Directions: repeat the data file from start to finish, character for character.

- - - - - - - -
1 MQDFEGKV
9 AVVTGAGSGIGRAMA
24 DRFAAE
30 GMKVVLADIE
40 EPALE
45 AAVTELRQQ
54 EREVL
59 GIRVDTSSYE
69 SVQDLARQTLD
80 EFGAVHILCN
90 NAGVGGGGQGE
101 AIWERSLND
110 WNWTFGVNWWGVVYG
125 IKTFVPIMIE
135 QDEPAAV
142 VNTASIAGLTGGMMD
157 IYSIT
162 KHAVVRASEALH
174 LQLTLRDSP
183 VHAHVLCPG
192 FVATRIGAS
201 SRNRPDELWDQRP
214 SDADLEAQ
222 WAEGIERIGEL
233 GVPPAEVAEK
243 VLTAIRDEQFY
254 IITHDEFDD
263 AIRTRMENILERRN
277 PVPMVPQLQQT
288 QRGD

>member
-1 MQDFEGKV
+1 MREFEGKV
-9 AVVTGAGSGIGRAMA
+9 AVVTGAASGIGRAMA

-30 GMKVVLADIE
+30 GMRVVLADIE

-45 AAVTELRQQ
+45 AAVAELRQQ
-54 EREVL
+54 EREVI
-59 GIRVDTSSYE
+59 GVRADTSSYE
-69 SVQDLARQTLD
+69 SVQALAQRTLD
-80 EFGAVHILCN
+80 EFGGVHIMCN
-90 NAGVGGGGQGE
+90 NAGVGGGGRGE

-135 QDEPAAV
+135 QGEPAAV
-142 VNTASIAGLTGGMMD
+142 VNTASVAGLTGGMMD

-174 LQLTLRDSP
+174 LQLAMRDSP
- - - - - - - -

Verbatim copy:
1 MQDFEGKV
9 AVVTGAGSGIGRAMA
24 DRFAAE
30 GMKVVLADIE
40 EPALE
45 AAVTELRQQ
54 EREVL
59 GIRVDTSSYE
69 SVQDLARQTLD
80 EFGAVHILCN
90 NAGVGGGGQGE
101 AIWERSLND
110 WNWTFGVNWWGVVYG
125 IKTFVPIMIE
135 QDEPAAV
142 VNTASIAGLTGGMMD
157 IYSIT
162 KHAVVRASEALH
174 LQLTLRDSP
183 VHAHVLCPG
192 FVATRIGAS
201 SRNRPDELWDQRP
214 SDADLEAQ
222 WAEGIERIGEL
233 GVPPAEVAEK
243 VLTAIRDEQFY
254 IITHDEFDD
263 AIRTRMENILERRN
277 PVPMVPQLQQT
288 QRGD

>member
-1 MQDFEGKV
+1 MREFEGKV
-9 AVVTGAGSGIGRAMA
+9 AVVTGAASGIGRAMA

-30 GMKVVLADIE
+30 GMRVVLADIE

-45 AAVTELRQQ
+45 AAVAELRQQ
-54 EREVL
+54 EREVI
-59 GIRVDTSSYE
+59 GVRADTSSYE
-69 SVQDLARQTLD
+69 SVQALAQRTLD
-80 EFGAVHILCN
+80 EFGGVHIMCN
-90 NAGVGGGGQGE
+90 NAGVGGGGRGE

-135 QDEPAAV
+135 QGEPAAV
-142 VNTASIAGLTGGMMD
+142 VNTASVAGLTGGMMD

-174 LQLTLRDSP
+174 LQLAMRDSP